Ep01: How are you doing? | Tsia̍h-pá--buē 食飽未?

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Bite-size Taiwanese | Elementary
Ep01: How are you doing? | Tsia̍h-pá--buē 食飽未?

In this episode, we learned several ways to greet people and how to reply in Taiwanese.

(These show notes use tables and rich formatting. Please visit the episode webpage for an optimal viewing experience.)

Tsia̍h---buē? Have you eaten yet?
Guá tsia̍h---ah. I have eaten. I’m full.
Guá tsia̍h--ah. I’ve eaten.
Iáu-buē. Not yet.
Ah lí--leh? How about you?
hó! Hi! Hello!
Gâu-tsá! Good morning!
Ta̍k-ke hó! Hello, everyone!

*Syllables that require tone changes are greyed out.


How did “tsia̍h---buē” become a common greeting in Taiwanese? It is said that back in the old days there wasn’t always enough food, so when people met, they would ask if you’d eaten something as a way to show concern for your health. It wasn’t too long before it became a common greeting. You can think of it as “how are you doing?”

To reply to the question “tsia̍h---buē”, you usually just say you’ve eaten “guá tsia̍h---ah.” It is like you would normally say “I’m fine” when someone asks “how are you” as a greeting.

The use of “tsia̍h---buē” seems to depend on the generation. Older generations may use it more often and more widely with friends, neighbors, acquaintances, shopkeepers or even strangers. The younger generations, however, tend to say it less, or only to seniors and elder family members.


tsia̍h to eat
khùn to sleep

In this episode, we have talked a little about the construction where you have an action immediately followed by a result, or the so-called resultative complement of a verb.

Here are the two examples we used in the episode:

Tsia̍h-” (“eat-full”), meaning “eat until full”.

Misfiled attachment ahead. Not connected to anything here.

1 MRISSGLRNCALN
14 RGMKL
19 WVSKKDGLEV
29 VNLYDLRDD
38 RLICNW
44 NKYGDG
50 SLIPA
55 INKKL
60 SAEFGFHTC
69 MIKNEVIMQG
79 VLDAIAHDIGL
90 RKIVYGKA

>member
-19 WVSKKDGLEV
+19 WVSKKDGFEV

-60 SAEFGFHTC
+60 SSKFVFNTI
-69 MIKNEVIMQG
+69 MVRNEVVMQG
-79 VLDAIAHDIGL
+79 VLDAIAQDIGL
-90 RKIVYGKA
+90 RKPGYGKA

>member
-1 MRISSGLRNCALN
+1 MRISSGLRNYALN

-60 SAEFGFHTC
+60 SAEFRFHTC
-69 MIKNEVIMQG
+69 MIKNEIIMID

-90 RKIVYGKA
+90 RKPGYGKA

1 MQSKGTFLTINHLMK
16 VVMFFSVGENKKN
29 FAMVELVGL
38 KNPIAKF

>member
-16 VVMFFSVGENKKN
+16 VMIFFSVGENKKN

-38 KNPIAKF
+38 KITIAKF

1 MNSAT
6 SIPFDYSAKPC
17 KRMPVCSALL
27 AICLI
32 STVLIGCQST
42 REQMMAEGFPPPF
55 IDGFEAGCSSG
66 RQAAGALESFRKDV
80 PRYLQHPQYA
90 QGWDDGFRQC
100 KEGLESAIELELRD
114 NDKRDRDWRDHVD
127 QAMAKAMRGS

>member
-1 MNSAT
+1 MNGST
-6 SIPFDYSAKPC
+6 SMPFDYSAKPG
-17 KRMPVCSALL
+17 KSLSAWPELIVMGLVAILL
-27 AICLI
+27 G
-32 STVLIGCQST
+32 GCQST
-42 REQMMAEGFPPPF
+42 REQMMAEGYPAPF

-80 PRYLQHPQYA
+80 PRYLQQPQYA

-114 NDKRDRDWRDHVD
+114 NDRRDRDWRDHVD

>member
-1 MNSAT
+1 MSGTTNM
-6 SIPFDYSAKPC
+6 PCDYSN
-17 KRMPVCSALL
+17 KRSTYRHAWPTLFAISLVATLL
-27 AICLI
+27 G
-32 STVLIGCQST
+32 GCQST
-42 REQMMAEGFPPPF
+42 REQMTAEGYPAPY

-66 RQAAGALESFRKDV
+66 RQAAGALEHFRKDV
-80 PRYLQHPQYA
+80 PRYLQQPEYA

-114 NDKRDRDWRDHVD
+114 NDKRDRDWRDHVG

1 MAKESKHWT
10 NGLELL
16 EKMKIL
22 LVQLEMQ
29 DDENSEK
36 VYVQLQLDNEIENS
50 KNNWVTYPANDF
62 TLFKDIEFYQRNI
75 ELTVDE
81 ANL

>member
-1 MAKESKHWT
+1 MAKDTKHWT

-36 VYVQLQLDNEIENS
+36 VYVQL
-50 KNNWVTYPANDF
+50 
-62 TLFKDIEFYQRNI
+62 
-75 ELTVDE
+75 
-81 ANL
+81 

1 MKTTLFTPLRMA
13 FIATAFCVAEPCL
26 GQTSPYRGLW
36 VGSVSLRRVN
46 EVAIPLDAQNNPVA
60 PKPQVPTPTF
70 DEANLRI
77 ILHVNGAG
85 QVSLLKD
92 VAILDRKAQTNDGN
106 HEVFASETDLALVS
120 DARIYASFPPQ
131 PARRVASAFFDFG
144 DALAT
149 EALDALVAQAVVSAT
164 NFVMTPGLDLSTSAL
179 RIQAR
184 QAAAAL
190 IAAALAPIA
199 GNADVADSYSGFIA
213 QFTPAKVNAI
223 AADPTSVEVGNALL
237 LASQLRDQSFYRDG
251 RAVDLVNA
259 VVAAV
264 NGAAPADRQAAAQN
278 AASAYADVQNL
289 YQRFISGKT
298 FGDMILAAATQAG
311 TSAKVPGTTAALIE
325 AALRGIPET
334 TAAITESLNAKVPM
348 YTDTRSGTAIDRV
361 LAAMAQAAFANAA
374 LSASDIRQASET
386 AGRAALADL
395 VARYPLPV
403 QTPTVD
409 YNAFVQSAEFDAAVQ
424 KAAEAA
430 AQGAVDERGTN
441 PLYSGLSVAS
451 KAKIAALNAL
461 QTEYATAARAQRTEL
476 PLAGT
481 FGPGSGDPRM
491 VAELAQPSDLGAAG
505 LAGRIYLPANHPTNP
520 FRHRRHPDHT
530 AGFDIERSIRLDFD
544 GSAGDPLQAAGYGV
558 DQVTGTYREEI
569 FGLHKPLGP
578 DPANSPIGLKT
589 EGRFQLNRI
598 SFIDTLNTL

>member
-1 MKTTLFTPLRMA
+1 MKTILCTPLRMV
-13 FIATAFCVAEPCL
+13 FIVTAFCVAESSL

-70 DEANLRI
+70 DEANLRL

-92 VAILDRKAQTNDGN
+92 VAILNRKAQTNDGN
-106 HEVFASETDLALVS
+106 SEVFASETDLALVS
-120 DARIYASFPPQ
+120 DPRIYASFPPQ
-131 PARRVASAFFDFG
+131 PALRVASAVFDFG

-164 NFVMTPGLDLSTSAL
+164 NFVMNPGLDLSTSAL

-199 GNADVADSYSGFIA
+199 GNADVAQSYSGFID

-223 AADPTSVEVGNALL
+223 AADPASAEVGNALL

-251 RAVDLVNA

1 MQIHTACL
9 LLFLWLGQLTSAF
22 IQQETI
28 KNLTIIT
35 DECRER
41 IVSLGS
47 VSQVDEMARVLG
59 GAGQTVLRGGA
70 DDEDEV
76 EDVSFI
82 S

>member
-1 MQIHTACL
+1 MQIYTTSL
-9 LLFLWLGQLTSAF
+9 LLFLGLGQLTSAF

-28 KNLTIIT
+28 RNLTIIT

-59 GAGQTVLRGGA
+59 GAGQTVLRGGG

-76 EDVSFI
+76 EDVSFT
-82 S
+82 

Khùn-” (“sleep-full”), meaning you’ve “slept enough” or “had a good night’s sleep”.

In Taiwanese, it is common to have this action-result two-part construction. In English this concept is often expressed by using different verbs (e.g. “look” and “see”, “listen” and “hear”), a verb-object-result construction (e.g. “wipe the table clean”), or phrasal verbs (e.g. “cut” vs. “cut open”, “eat” vs. “eat up”).

For even more examples and exercises on this grammar point, be sure to check out our downloadable workbook.


For all those overachievers out there, we will try to throw in a little something each episode that is a bit more challenging.

Here is the One Bite Challenge of this episode:

Guá mā iah-buē! Lán tàu-tīn lâi-khì tsia̍h-pn̄g, hó--bô?

I also not-yet we together go eat-rice/meal good--no?

Me neither! How about grabbing a bite together?

lán you and I, we (including the listener)
tàu-tīn together
lâi-khì / laih / la̋i to go (+verb), let’s (+verb); to go away, to leave (for)


Pronunciation note: this verb is often pronounced as “laih” at the end of a sentence, or a special mid rising tone “la̋i” when followed by other words.

tsia̍h-pn̄g to eat rice; to have a meal
--bô? Alright? How about...? How does it sound?

Music Credit: TeknoAXE

2 replies on “ Ep01: How are you doing? | Tsia̍h-pá--buē 食飽未? ”
  1. Hi,
    Thanks for the great podcast. I wonder if young people really say “Lí-hó” nowadays when greeting each other? To me, it sounds more like “How do you do?”, which is something you would say to people you meet the first time.

    1. Hi L,
      We’re so glad to hear that you’re enjoying our podcast! Great observation about how “Lí-hó” is primarily heard when meeting for the first time. It’s still used among young people, but perhaps another way to look at how it’s used is that it’s reserved for when there is still a polite distance between people. So, even after a first meeting with someone, if the relationship doesn’t develop any more deeply (acquaintances, neighbors, shop keepers, clients, etc.), “Lí-hó” can still be used as a greeting.

      If the relationship does develop, then often a standard greeting is done away with altogether. So, instead you might say, “Lí lâi–ah!” (Oh, you’re here!), or the conversation just continues from where it left off the last time you saw each other. Basically, there’s no longer a need for formalities.

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